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For all her maidens much did fear,
He would not have abode it.
She mounts her chariot with a trice,
To wait on her were fitted,
As she had been diswitted.
Hop, and Mop, and Drap so clear,
Her special maids of honour;
The train that wait upon her.
Upon a grasshopper they got,
But after her they hie them.
Lest any should espy them.
But let us leave Queen Mab a while,
Her dear Pigwiggen kissing ;
And found his queen was missing.
The frantic Oberon commits a thousand extravagances,
and in his jealous rage runs a tilt at all he meets, like any mad Paladin, till he encounters Puck, to whom he ex. plains the cause of his fury :
“Dear Puck," quoth he,“ my wife is gone;
With vengeance and pursue her:
He to this folly drew her."
Quoth Puck, “ My liege, I'll never lin,
My dearest lord, ne'er doubt it.”
And thus goes Puck about it.
This thing Nymphidia overheard,
For first this business broaching:
What peril was approaching.
The queen, bound with love's powerful charm,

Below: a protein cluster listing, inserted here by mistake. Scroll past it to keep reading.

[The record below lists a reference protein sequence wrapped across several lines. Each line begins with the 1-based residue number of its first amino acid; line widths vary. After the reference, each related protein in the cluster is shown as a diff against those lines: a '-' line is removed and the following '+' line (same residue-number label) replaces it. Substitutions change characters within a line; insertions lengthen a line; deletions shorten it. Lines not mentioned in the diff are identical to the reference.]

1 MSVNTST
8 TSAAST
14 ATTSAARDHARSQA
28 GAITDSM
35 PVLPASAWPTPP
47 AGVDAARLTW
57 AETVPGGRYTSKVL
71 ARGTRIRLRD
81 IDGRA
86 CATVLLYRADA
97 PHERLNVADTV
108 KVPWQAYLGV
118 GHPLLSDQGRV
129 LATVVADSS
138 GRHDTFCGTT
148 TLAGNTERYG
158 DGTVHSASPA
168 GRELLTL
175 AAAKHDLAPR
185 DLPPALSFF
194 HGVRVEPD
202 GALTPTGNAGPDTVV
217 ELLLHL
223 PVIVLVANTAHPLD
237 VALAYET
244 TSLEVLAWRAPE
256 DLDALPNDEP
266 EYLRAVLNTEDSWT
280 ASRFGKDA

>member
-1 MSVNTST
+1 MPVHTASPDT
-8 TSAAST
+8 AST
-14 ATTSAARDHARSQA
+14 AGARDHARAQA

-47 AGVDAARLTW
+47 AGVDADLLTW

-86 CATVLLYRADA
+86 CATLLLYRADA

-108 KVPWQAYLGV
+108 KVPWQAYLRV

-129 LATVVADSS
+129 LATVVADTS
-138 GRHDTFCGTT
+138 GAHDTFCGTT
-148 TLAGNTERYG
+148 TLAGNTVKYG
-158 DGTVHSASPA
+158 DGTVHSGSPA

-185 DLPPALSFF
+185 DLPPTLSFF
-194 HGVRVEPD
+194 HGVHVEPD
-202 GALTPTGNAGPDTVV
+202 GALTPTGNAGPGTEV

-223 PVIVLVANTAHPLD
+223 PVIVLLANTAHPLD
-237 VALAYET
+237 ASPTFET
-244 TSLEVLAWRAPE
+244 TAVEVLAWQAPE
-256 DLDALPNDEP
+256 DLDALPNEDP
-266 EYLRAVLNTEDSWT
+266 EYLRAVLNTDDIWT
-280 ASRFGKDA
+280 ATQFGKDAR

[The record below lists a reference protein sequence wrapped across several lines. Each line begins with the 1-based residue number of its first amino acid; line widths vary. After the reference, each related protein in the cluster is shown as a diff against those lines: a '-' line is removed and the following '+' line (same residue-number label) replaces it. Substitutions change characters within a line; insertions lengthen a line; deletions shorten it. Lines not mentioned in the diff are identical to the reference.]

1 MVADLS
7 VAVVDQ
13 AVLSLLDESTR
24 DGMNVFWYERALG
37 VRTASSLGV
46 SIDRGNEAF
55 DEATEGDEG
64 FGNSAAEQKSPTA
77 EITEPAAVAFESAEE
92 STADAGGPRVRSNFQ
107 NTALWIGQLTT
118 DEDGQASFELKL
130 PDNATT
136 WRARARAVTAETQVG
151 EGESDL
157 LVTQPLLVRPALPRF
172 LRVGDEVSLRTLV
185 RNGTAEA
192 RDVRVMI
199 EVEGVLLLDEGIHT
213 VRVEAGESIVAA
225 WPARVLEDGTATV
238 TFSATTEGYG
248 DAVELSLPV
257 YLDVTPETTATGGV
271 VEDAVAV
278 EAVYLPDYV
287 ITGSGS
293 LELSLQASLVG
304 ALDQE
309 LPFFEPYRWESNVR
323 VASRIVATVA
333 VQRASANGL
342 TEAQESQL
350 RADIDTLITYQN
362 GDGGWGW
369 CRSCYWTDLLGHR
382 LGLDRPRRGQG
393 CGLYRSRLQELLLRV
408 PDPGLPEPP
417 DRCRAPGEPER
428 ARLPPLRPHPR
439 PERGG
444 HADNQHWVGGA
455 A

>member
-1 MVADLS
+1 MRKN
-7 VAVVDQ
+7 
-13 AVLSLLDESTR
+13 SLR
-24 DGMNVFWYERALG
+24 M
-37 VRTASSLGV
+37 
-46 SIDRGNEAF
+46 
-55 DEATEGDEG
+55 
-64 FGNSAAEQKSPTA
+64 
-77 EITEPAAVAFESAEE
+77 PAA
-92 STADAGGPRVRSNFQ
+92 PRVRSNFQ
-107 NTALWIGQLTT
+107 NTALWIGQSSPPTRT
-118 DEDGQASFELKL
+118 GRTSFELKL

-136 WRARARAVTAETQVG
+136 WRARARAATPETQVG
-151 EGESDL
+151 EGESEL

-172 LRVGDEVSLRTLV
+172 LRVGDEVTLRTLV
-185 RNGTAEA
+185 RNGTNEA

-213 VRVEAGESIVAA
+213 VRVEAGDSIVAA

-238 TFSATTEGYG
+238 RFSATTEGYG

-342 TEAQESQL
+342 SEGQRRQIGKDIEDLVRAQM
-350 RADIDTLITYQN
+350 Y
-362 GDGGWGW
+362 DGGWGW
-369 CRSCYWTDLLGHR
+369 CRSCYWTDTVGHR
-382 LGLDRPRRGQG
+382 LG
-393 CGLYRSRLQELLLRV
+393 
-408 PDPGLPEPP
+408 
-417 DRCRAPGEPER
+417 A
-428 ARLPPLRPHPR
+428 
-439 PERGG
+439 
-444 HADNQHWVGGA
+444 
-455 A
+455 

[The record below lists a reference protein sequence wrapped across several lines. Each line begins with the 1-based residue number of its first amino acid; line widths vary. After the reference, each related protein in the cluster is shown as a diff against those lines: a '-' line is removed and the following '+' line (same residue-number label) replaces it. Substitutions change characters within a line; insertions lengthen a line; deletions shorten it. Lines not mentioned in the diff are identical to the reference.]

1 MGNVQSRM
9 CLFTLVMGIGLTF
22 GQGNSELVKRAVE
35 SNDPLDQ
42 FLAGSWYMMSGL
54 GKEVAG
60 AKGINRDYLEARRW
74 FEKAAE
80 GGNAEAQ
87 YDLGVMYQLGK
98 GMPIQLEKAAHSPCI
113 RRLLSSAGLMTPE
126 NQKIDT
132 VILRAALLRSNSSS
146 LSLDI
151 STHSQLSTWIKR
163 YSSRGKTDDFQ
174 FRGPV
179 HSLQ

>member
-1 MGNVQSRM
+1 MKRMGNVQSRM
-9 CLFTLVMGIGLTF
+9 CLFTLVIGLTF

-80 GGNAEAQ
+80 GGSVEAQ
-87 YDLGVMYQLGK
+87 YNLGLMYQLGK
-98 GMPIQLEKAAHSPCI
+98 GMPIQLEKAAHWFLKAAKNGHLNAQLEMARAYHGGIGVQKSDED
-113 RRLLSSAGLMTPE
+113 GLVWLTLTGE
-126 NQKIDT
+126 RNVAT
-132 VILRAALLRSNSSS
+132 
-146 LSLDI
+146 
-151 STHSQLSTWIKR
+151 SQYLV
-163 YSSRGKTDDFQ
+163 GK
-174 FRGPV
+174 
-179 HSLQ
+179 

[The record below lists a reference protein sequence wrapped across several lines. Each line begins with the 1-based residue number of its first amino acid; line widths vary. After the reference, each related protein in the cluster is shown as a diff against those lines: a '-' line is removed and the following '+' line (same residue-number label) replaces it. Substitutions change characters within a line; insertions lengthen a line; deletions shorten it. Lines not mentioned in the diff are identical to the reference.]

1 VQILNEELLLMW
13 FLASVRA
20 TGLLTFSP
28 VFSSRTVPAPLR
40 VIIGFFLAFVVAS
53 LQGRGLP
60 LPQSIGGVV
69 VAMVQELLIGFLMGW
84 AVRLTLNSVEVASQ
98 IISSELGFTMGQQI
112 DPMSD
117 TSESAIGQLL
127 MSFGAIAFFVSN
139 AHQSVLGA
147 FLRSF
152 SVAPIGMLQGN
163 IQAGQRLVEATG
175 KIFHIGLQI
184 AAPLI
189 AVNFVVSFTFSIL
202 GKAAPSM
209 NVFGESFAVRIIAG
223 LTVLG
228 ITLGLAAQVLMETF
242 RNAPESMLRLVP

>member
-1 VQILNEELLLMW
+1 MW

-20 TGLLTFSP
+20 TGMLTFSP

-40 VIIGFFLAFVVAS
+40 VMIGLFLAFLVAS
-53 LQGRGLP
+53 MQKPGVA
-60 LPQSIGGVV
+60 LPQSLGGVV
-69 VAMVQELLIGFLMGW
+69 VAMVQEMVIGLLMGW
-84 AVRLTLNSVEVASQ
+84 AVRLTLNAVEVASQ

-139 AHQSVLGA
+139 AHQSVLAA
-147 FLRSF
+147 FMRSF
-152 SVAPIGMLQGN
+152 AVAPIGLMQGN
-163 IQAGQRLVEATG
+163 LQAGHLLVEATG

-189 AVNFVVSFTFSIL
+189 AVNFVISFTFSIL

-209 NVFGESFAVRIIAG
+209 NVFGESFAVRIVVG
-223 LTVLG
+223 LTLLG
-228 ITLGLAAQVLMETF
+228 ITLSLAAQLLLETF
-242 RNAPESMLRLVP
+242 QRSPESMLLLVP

About the room were skipping :
The hornpipe neatly tripping.
In comes Nymphidia, and doth cry, “My sovereign, for your safety fly, For there is danger but too nigh,
I posted to forewarn you : The king hath sent Hobgoblin out, To seek you all the fields about, And of your safety you may doubt,
If he but once discern you.'
When, like an uproar in a town,
'Gainst one another justling :
There never was such bustling.
Forth ran they by a secret way,
Lest Hob should hap to find them ;
To leave this place behind them.
At length one chanced to find a nut,
There scatter'd by a squirrel,
I'll set you safe from peril.
“Come all into this nut, (quoth she), Come closely in, be ruled by me, Each one may here a chuser be,
For room ye need not wrestle,
Nor need ye be together heapt.”
And safe as in a castle.
Puck is outwitted by Nymphidia the waiting-maid, and
Oberon challenged by Pigwiggen the knight of Mab. Immense preparations are made for this solemn appeal to arms. The arming of the combatants, the lists, the battle, are all described with the dignity becoming so mighty an occasion. Like other knights, the rivals having shattered their spears, throw them away, and fight with swords ; when Proserpine is prevailed on, by the prayers and tears of Queen Mab, to interfere. She restores peace, and gives the parties a draught of Lethe, which ends all animosity; and mirth and harmony are restored to the FAIRY COURT.
BALLAD OF DOWSABEL.
Far in the country of Arden
As bold as Isenbras :
As was the good Sir Topas.
A maiden fair and free.
Of mickle courtesy.
The silk well couth she twist and twine,
And with the needle work:
And sing a psalm in kirk.
Which seemly was to see ;
Iwrought full featously.
And lythe as lass of Kent.
Or swan that swims in Trent.
To get sweet sety wall,
To deck her summer hall.
She chanced to espy
And piped full merrily.
To feed about him round,